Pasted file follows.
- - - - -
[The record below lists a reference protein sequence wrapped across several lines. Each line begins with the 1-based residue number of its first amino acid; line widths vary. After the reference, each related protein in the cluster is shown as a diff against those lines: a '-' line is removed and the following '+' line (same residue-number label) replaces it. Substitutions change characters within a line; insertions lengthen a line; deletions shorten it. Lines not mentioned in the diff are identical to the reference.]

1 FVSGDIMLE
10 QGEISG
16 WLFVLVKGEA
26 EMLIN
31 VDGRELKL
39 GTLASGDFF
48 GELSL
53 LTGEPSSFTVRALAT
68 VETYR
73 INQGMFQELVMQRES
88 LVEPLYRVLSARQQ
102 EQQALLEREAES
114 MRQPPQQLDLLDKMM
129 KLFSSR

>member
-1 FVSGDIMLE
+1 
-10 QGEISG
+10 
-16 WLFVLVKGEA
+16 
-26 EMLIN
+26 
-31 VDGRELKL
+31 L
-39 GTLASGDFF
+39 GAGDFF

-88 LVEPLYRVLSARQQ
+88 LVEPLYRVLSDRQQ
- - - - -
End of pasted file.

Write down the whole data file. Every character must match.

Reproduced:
[The record below lists a reference protein sequence wrapped across several lines. Each line begins with the 1-based residue number of its first amino acid; line widths vary. After the reference, each related protein in the cluster is shown as a diff against those lines: a '-' line is removed and the following '+' line (same residue-number label) replaces it. Substitutions change characters within a line; insertions lengthen a line; deletions shorten it. Lines not mentioned in the diff are identical to the reference.]

1 FVSGDIMLE
10 QGEISG
16 WLFVLVKGEA
26 EMLIN
31 VDGRELKL
39 GTLASGDFF
48 GELSL
53 LTGEPSSFTVRALAT
68 VETYR
73 INQGMFQELVMQRES
88 LVEPLYRVLSARQQ
102 EQQALLEREAES
114 MRQPPQQLDLLDKMM
129 KLFSSR

>member
-1 FVSGDIMLE
+1 
-10 QGEISG
+10 
-16 WLFVLVKGEA
+16 
-26 EMLIN
+26 
-31 VDGRELKL
+31 L
-39 GTLASGDFF
+39 GAGDFF

-88 LVEPLYRVLSARQQ
+88 LVEPLYRVLSDRQQ